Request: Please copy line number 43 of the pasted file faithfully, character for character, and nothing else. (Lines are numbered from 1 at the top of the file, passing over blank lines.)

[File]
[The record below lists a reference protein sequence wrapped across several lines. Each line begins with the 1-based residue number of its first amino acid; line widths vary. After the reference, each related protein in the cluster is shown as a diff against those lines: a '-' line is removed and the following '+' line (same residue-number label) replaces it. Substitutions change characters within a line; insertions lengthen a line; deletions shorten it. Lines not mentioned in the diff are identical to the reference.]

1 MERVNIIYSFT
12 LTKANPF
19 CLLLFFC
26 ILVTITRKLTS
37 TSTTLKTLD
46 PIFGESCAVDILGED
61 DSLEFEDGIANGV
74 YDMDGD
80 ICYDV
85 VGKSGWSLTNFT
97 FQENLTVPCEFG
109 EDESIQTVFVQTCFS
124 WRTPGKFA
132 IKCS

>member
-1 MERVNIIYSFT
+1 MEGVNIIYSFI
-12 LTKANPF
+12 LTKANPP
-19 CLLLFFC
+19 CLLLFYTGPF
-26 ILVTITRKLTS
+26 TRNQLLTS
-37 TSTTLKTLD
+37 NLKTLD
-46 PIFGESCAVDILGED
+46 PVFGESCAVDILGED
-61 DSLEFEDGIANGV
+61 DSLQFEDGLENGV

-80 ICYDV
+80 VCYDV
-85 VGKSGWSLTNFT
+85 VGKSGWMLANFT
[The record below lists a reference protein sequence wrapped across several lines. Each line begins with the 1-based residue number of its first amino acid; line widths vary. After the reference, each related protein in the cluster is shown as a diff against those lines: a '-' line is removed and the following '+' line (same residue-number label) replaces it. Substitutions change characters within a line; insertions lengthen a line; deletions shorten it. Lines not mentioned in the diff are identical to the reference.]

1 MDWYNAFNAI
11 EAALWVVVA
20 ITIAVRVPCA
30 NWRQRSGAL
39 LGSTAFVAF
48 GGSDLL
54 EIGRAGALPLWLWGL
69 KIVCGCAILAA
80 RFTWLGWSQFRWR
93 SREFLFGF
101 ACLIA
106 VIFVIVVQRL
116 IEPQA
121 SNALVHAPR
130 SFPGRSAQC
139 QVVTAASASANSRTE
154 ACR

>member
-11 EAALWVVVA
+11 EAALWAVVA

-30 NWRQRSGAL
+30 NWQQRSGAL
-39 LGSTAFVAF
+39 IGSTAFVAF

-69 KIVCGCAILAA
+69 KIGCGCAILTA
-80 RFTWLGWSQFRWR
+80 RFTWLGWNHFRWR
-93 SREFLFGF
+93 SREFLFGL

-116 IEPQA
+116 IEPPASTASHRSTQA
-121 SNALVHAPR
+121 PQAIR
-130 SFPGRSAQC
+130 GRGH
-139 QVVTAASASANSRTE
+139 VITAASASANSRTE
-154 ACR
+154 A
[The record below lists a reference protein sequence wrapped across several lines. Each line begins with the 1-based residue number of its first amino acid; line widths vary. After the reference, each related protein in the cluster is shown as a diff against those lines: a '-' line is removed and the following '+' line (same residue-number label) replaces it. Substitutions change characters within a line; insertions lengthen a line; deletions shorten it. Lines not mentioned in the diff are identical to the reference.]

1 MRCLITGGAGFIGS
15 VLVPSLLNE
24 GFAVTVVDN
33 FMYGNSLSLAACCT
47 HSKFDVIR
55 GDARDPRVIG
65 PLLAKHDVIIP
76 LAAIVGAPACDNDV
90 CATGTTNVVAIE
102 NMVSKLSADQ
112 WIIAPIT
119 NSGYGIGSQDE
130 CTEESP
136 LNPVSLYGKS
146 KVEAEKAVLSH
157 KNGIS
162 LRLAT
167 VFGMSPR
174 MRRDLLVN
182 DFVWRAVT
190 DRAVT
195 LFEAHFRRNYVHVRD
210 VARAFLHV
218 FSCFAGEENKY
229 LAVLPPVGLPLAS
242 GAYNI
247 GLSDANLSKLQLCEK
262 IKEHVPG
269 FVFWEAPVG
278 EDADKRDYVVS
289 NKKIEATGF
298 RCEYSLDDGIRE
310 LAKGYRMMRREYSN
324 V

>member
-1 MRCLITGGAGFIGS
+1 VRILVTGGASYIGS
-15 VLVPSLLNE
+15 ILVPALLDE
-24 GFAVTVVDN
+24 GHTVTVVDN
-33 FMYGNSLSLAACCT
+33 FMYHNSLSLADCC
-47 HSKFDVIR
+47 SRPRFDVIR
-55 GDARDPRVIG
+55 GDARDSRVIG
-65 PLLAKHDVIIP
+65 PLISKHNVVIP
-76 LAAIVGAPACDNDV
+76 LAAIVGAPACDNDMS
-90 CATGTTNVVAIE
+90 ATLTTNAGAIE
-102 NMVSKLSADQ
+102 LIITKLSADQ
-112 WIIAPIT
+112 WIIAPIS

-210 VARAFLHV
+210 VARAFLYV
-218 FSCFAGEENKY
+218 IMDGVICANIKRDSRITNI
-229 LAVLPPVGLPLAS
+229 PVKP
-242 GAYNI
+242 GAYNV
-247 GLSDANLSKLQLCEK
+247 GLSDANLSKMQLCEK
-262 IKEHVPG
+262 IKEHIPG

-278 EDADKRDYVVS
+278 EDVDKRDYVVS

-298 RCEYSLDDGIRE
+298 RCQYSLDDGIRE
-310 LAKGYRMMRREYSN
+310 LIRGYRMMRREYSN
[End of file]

69 KIVCGCAILAA